Quotations: Blame & Complain

Balme & ComplainQuotations Listed6 Levels MaturityComplain About6 Topic Groups9 Skills & Topics

Blaming, Complaining, Hating, Damning, & Judging

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“Blaming, damning, and whining will not save the world.” —Kevin Everett FitzMaurice

“It is the peculiar quality of a fool to perceive the faults of others and to forget his own.” —Cicero

“Likewise, someone who criticizes is criticizing himself, saying implicitly, ‘I can’t see very well with my eyes so inflamed.’” —Rumi


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Quotations from Various Sources

Listed Alphabetically

“A good leader takes a little more than his share of the blame, a little less than his share of the credit.” —Arnold H. Glasgow

“A man ought to be seen by the gods neither dissatisfied with anything nor complaining.” —Marcus Aurelius

“A man can get discouraged many times but he is not a failure until he begins to blame somebody else and stops trying.” —John Burroughs

“A man may fall many times but he won’t be a failure until he says someone pushed him.” —Elmer G. Letterman

“A man should never be ashamed to own he has been in the wrong, which is but saying, in other words, that he is wiser today than he was yesterday.” —Alexander Pope

“A true critic ought to dwell rather upon excellencies than imperfections.” —Joseph Addison

“All blame is a waste of time. No matter how much fault you find with another, and regardless of how much you blame him, it will not change you.” —Wayne Dyer

“An uninstructed person will lay the fault of his own bad condition upon others. Someone just starting instruction will lay the fault on himself. Someone who is perfectly instructed will place blame neither on others nor on himself.” —Epictetus

“And be silent for the most part, or else make only the most necessary remarks, and express these in few words. But rarely, and when occasion requires you to talk, talk, indeed, but about no ordinary topics. Do not talk about gladiators, or horseraces, or athletes, or things to eat or drink–topics that arise on all occasions; but above all, do not talk about people, either blaming, or praising, or comparing them.” —Epictetus, Enchiridion

“And just as two wrongs don’t make a right, rage against offenders is probably the worst way to try to correct them.” —Albert Ellis and Robert A. Harper, A Guide to Rational Living, Third Edition, p. 130

“And why beholdest thou the mote that is in thy brother’s eye, but considerest not the beam that is in thine own eye?” —Matthew 7:3

“And why beholdest thou the mote that is in thy brother’s eye, but perceivest not the beam that is in thine own eye?” —Luke 6:41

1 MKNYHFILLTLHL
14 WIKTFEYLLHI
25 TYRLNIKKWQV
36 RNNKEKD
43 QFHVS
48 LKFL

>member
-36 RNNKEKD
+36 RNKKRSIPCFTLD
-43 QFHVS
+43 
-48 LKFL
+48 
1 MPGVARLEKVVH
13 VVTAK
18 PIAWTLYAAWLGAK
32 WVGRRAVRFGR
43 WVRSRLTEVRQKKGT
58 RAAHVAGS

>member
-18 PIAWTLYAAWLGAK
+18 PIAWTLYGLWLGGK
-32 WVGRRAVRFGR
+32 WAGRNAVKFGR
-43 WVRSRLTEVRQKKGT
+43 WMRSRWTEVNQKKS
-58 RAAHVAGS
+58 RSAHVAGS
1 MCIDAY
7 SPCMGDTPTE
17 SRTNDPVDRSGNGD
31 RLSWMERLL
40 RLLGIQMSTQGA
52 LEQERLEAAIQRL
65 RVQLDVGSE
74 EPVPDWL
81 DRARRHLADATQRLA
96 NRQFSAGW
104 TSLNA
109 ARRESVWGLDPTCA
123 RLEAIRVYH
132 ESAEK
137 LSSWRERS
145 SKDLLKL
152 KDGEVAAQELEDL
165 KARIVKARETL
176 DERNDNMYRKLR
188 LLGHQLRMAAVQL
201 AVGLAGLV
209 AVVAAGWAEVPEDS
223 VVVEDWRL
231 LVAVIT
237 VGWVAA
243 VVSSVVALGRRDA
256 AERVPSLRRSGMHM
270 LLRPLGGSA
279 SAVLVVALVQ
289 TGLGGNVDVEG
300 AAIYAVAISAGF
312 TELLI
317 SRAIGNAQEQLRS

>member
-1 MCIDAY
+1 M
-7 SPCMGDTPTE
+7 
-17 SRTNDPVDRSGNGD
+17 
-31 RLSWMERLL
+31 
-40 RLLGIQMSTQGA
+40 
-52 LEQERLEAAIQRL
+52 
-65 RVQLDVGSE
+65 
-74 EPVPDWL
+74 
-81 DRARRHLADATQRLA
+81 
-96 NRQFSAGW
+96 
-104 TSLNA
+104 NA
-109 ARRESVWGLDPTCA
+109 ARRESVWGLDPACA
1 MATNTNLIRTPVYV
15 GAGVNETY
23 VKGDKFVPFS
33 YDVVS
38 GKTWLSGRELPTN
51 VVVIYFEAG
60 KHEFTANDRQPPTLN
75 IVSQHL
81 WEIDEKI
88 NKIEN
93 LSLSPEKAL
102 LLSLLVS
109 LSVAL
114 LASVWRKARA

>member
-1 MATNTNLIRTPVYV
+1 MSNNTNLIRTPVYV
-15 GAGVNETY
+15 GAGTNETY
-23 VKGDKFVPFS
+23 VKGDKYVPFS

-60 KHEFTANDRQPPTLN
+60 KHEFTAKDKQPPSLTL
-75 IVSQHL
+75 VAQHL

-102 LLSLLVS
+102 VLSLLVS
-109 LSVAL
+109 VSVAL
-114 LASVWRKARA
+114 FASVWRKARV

“And why beholdest thou the mote that is in thy brother’s eye, but perceivest not the beam that is in thine own eye? Either how canst thou say to thy brother, Brother, let me pull out the mote that is in thine eye, when thou thyself beholdest not the beam that is in thine own eye? Thou hypocrite, cast out first the beam out of thine own eye, and then shalt thou see clearly to pull out the mote that is in thy brother’s eye. For a good tree bringeth not forth corrupt fruit; neither doth a corrupt tree bring forth good fruit. For every tree is known by his own fruit. For of thorns men do not gather figs, nor of a bramble bush gather they grapes. A good man out of the good treasure of his heart bringeth forth that which is good; and an evil man out of the evil treasure of his heart bringeth forth that which is evil: for of the abundance of the heart his mouth speaketh.” —Luke 6:41-45

“Any fool can criticize, condemn, and complain and most fools do.” —Benjamin Franklin

“Are you choosing to do it? Then choose to enjoy it and stop whining about it.” —Kevin Everett FitzMaurice

“As for the pleasure in hubris, its cause is this: naive men think that by ill-treating others they make their own superiority the greater.” —Aristotle, Rhetoric

“As long as the mind is in conflict–blaming, resisting, condemning–there can be no understanding. If I want to understand you, I must not condemn you, obviously.” —J. Krishnamurti, The Collected Works of J. Krishnamurti, Volume V, p. 51

“Be slow to anger, slow to blame, And slow to plead thy cause. But swift to speak of any gain That gives thy friend applause.” —Mary Whitcher, Shaker member

“Before we blame we should first see whether we cannot excuse.” —George C. Lichtenberg

“Being right does not give you the right to damn.” —Kevin Everett FitzMaurice

“Blame is a lazy man’s wages.” —Danish Proverb

“Blaming, damning, and whining will not save the world.” —Kevin Everett FitzMaurice

“But do not of your own accord make your troubles heavier to bear and burden yourself with complaining.” —Seneca

“But I say unto you, That ye resist not evil: but whosoever shall smite thee on thy right cheek, turn to him the other also.” —Matthew 5:39

“But if ye have bitter envying and strife in your hearts, glory not, and lie not against the truth. This wisdom descendeth not from above, but is earthly, sensual, devilish.” —James 3:14–15

“Celebrate life in spite of injustice and suffering.” —Kevin Everett FitzMaurice

“Celebrate survival despite abuse, hardship, and oppression.” —Kevin Everett FitzMaurice

“Choose not to be harmed—and you won’t feel harmed. Don’t feel harmed—and you haven’t been.” —Marcus Aurelius